- Classroom-Meet integrated meeting links are safe.
- Nickname Meet meeting links are safe.
- Blank/Non-Nickname Meet meeting links ARE NOT safe.
- Calendar generated Meet meeting links ARE NOT safe.
I’ll start by saying that I recognize COVID-19 and it’s impact on technology use in K-12 public education put many of us in a position of building the airplane as we’re flying on it. Administration, Curriculum and Technology have been working hard in school districts around the world to quickly train and support staff and faculty using systems they may never have heard of before this situation. It can also be difficult to communicate expectations and best practices with teachers as the companies themselves are making changes while we’re actively using their products.
In addition, when the scope of the project continues to shift as we’re building our airplane it can be hard to regain that focus on the overall situation. I took time this weekend to try and go over the recent changes and document how each different method of generating a Meet meeting link can interact with a student GSuite account.
My hope is this post can serve as a reference when working with Tech Directors, Curriculum Directors or Teachers to help them understand the situation through screenshots. I’m also holding onto a slight hope that someone at Google will see this and find a way to protect ‘blank, non-nicknamed or Calendar generated Meet meeting links’ in the same manner that they have for all ‘nicknamed and Classroom-Meet integrated Meet meeting links’ which prevent students from joining a voice/video chat without a teacher present.
Okay, I’m Intrigued, What’s The Deal?
Scenario: Teachers want the ability to engage their students in voice and video chat through Google Meet while under stay-at-home orders, but still want to keep their students protected from potential inappropriateness and cyber-bullying on school-approved systems while unsupervised.
Solution: Communicate to your teachers on how to properly share Google Meet meeting links and/or bug your Google representative and ask them to please protect all teacher generated Meet meeting links regardless of the method used to create the link.
Just Email The Teachers, What’s The Problem?
I serve as the Desktop Engineer for an organization that supports 7 different school districts through contract and each of those school districts have their own politics and communication plans. All of them have a Google presence, even if they primarily use Office 365 for their email system.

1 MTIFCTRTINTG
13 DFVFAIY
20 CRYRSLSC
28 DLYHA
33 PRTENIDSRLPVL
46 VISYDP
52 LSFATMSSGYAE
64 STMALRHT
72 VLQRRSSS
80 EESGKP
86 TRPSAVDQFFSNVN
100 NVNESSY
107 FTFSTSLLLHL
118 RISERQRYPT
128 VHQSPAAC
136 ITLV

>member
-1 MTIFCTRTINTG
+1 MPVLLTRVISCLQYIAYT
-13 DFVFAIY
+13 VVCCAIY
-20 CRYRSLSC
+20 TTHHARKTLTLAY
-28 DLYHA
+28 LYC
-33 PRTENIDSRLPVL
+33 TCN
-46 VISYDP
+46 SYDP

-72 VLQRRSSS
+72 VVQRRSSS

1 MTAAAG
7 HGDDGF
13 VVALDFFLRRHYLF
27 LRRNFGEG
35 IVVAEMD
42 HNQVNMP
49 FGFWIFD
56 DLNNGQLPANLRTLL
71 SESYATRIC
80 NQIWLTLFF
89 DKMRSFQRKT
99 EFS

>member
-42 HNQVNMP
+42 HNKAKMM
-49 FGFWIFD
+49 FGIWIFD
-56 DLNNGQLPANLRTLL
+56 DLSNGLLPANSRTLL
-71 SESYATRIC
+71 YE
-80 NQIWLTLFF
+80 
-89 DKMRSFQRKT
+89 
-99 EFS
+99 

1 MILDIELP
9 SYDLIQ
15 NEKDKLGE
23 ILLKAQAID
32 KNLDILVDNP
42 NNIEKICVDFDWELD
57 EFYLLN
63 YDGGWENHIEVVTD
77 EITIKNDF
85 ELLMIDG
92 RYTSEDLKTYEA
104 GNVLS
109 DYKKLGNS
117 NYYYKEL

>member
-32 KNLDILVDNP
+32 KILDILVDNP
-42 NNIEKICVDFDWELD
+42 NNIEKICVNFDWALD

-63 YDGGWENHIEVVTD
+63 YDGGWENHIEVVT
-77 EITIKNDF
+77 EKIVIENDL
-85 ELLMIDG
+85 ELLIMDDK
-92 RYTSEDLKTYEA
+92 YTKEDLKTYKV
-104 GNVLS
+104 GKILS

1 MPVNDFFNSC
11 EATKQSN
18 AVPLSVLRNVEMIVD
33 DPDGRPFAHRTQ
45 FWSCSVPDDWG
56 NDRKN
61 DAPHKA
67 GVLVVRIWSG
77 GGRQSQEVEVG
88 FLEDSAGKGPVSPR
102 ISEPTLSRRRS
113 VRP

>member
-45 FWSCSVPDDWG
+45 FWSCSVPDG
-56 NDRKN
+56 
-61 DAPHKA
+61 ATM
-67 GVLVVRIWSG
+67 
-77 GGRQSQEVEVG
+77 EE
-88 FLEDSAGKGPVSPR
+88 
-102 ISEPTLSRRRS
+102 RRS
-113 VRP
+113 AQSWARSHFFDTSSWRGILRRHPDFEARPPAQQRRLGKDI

With this sudden shift to online learning the majority of our schools moved toward Google Classroom / Google Meet for all student-based interactions and that brought a whole lot more folks into using a tool that has been available for years, but rarely used by many depending on which school district you’re working with.
In a general sense we’ve had schools using Google Classroom for years and our Instructional Tech Coaches, Help Desk Technicians and Technical Support Specialists are all pretty comfortable being able to support Google Classroom, but we’ve never had requests for Meet so it’s been off in all the districts until now.
Let’s Do Our Due Diligence And Set Up Google Meet Properly
As soon as Google Meet was requested and vetted – we enabled the service and read the Google recommendations for the ‘Education IT administrator‘:
In the “Set up Meet for distance learning” guide, Google recommends only allowing ‘Video calling’ for staff and faculty.
Staff and faculty can now place voice and video calls. Check!
Students cannot place voice and video calls. Check!
I Don’t See A Problem, Chris. Students Can’t Create Meet Meetings, What’s The Concern?
True, students cannot create Meet meetings now that we’ve configured that setting. However, what about the links for Meet meetings that teachers share with students?
Below I’m going to illustrate the issue as I understand it in the style of “ImaNewbie” comics of my Ultima Online youth and at the end of the article you’ll have access to a PDF version of this illustration that you can feel free to use if you want. Here’s the thing though … I’m so nerdy to pull that UO reference out and yet understanding how Google Meet links interact with student accounts based on how it was created has confused ME! I feel bad for all those teachers out there.
First A Bit Of History
March 19, 2020:
Google gives us an update over at the GSuite Update Blog and they finally give us some educational protection on nicknamed meetings where participants (read: underage students) will not be able to re-join the meeting once the final participant has left. Prior to March 19th, students were able to re-join meetings without their teacher present.
This was welcome news, but should be read carefully because words matter.
If we read a little further they clarify: “This means if the teacher is the last person to leave these types of meetings, students cannot join later without a teacher.“
April 19, 2020:
Google gives another update over at the Education Outreach Blog that they are integrating Meet inside Classroom with a nickname-like link with all the educational protections from March 19th.